WASHINGTON (Reuters) - Legislation that would help protect consumers from harmful spyware that can harvest personal data from a user’s computer was approved on Thursday by a U.S. House Energy and Commerce subcommittee.
Spyware invades computers as users browse certain Web sites, resulting in repeated intrusive and aggressive advertisements. Some spyware programs can also steal addresses, telephone numbers or credit card information without the knowledge of the computer user.
“Protecting Internet users from dangerous programs that steal consumers’ identities, invade their software or just plain harass them is a top priority,” said Democrat John Dingell of Michigan, chairman of the full committee.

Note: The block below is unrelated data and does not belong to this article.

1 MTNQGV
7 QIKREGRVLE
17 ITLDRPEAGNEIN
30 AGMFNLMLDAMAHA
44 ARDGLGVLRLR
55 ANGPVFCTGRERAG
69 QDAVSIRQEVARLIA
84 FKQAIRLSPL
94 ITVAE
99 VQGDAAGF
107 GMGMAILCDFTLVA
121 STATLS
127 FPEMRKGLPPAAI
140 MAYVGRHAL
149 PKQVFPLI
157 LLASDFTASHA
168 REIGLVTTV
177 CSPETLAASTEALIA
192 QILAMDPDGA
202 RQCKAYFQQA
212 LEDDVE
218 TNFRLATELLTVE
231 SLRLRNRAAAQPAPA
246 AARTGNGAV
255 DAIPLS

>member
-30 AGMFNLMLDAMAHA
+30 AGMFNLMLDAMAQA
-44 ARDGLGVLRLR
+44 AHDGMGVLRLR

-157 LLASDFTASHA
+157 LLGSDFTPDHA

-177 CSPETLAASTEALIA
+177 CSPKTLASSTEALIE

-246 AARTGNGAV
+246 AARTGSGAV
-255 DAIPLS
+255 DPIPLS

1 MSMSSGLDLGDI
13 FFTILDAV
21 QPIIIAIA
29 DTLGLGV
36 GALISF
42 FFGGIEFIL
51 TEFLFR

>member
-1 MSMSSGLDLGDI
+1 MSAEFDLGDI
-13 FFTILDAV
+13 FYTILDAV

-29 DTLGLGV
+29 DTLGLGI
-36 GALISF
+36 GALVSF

The bill would require software distributors and advertisers to clearly notify and obtain consent from consumers before their programs can be loaded onto a computer. Violators could be fined up to $3 million for each unfair or deceptive act.
The Energy and Commerce Committee’s panel on commerce, trade and consumer protection approved the bill on a voice vote. It plans to hold a May hearing on computer data breaches at retailer TJX Cos. Inc., which recently reported information was stolen on more than 45 million credit and debit cards.
The legislation next moves to the full committee for consideration.
Our Standards: The Thomson Reuters Trust Principles.